“Yisaya! Yisaya!” The song rose up – faulty, but strong and enveloping. It was powerful like a fragrance and thick like the cloud in the temple of God: That’s how it felt. It ministered to my soul, filled it with awe and deep, inexpressible joy. And as I wondered what that powerful word could be, my mind unraveled the Telugu and realized: It was the name of Jesus.
Before Telugu, before India, a few years ago, in fact, just a little before the call, I found a list of names of God from the Bible. I read the names aloud and I could feel the power. Not a power that I was conjuring up, not a power I could use, but a power that could use me. There was a mystery and a worship and a fragrance to it. I felt strengthened, filled, and refreshed in and after speaking them.
I began to find out more about His names and focus on them in my Bible reading – I even found an unmarked Bible of mine and read through it, circling His name each time it was used to help me identify it so I could meditate on it in its context. I found such great delight in it that I did it at every opportunity – so much so that one of the boys I was nannying at the time came into the kitchen one day as I was making lunch, plopped himself down at my feet, my pen and Bible in his hands, and motioned me to come down on the floor with him so we could circle Jesus’ name together.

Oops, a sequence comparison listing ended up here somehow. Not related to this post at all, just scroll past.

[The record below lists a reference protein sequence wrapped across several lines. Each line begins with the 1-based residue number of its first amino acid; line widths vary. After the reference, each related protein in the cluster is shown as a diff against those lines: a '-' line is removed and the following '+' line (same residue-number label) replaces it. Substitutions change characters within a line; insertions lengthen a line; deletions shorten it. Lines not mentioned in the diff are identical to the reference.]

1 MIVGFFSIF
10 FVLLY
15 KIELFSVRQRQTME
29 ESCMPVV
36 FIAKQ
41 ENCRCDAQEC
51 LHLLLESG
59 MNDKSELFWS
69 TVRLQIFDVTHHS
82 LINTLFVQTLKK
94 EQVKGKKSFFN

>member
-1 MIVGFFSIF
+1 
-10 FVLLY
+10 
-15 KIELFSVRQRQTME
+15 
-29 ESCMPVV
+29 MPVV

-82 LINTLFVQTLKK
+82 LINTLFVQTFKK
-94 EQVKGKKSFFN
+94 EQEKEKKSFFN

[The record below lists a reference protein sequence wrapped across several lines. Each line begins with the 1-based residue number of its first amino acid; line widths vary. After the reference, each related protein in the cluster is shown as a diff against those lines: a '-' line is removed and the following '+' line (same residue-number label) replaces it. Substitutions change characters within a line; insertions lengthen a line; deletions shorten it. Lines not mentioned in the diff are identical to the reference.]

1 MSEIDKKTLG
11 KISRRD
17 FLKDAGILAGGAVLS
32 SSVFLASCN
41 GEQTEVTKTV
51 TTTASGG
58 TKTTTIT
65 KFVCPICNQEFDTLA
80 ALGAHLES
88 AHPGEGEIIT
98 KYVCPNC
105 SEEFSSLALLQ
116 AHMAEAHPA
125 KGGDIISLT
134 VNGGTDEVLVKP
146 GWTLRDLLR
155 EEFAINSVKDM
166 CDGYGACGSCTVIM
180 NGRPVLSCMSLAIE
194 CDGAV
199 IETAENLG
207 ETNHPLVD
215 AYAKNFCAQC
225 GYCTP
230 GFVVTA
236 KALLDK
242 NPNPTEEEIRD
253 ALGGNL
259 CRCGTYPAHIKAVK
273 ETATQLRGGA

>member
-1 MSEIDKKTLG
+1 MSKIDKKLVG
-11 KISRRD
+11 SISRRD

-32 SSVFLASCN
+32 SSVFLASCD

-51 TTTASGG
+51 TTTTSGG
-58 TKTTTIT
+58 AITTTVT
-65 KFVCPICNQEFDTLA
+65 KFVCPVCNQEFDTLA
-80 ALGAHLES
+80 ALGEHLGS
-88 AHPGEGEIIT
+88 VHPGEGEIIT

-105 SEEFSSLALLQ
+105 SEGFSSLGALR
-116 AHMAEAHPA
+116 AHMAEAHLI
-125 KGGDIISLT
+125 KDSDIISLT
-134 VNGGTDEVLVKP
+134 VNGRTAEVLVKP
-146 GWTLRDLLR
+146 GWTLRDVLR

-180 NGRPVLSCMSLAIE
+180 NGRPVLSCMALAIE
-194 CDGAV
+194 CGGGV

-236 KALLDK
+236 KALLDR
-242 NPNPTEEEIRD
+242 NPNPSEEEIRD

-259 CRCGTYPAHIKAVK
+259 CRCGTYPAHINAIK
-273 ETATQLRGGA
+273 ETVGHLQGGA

Some of those circled names became deeply significant to me – Lord of Hosts, Ishi, Qanna, Holy Spirit… Jesus. Those names transformed me, those names brought me here. Here – a land filled with demon worship in Hinduism and bondage in Islam – here again the name of my God has power. When the Muslim call to prayer rings through the city, I sing the name out, when the pictures of worshiped Hindu demons surround me on the merchant’s walls, I whisper it aloud in prayer. Fear vanishes and I am filled with the knowledge that my God is greater, is present, is saving, is love. Regardless of language, of country, of circumstance… His name is a strong tower, a source of comfort and of power, a reminder of the sovereignty and presence of our Ishi, our Lord of Hosts, our Jesus… our Yisaya.